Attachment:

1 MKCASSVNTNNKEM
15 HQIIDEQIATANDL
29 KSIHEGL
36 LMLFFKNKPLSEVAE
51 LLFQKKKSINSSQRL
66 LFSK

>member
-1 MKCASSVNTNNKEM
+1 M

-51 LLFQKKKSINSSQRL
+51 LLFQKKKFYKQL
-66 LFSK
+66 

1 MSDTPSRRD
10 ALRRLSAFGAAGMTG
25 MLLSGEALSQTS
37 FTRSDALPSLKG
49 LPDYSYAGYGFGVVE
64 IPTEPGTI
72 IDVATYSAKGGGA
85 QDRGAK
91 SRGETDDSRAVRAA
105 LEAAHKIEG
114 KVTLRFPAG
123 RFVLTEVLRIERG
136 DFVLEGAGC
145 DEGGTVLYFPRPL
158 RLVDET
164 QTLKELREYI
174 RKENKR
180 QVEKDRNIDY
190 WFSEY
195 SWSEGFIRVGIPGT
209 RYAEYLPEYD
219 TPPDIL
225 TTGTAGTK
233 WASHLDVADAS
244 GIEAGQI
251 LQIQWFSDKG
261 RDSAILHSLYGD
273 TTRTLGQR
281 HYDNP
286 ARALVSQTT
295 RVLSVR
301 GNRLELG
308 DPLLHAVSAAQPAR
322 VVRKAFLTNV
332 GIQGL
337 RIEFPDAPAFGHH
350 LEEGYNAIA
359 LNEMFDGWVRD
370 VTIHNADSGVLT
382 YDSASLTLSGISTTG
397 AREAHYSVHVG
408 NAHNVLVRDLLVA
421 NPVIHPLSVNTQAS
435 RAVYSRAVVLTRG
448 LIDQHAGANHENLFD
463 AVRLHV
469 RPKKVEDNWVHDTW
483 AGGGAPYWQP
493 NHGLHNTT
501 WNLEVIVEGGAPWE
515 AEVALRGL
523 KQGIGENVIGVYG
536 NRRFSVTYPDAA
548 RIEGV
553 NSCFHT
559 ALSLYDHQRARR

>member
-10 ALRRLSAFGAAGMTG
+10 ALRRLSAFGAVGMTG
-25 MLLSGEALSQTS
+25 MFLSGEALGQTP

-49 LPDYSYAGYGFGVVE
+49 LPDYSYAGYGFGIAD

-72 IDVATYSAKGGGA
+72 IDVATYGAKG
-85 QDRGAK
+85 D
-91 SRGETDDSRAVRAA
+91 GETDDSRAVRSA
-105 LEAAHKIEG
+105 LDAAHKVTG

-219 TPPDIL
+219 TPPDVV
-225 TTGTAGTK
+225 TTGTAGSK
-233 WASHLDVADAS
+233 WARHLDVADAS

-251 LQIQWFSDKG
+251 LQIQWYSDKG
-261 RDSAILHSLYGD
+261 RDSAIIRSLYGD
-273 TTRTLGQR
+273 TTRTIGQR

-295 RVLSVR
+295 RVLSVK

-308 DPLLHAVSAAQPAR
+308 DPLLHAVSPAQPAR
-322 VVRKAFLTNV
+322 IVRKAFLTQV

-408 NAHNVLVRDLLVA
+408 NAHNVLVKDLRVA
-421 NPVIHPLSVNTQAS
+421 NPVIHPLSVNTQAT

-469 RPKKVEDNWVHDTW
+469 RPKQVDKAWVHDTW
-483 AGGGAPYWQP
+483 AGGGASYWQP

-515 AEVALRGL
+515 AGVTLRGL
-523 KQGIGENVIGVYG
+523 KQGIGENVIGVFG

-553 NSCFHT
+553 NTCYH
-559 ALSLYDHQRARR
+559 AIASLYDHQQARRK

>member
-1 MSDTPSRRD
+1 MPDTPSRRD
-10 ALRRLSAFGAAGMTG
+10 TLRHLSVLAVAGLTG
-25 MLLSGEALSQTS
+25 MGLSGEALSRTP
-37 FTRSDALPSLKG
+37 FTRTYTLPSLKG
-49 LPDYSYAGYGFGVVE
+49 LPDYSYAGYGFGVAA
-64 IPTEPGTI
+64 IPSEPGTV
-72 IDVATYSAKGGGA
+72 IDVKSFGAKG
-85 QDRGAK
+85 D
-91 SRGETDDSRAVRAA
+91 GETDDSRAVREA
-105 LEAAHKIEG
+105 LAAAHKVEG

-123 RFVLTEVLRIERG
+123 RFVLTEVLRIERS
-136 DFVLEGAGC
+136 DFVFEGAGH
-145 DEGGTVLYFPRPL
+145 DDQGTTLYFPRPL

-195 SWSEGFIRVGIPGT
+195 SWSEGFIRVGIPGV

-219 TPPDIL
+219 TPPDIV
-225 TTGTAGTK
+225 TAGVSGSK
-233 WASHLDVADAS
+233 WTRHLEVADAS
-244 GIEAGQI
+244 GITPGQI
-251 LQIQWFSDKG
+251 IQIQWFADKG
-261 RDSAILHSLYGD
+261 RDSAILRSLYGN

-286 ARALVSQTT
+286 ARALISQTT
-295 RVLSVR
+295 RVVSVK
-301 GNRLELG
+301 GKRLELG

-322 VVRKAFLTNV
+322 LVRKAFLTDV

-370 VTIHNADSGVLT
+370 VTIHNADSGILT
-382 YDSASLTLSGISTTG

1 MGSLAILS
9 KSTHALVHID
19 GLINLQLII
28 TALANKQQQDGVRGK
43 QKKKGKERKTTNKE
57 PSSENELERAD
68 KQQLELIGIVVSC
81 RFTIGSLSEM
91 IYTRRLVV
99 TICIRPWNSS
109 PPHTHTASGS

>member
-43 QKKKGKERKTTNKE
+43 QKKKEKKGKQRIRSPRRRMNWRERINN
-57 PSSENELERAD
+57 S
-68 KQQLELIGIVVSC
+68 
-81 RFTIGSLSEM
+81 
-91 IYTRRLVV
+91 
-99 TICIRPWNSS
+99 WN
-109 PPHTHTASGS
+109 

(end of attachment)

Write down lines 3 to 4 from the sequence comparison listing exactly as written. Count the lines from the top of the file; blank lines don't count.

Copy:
29 KSIHEGL
36 LMLFFKNKPLSEVAE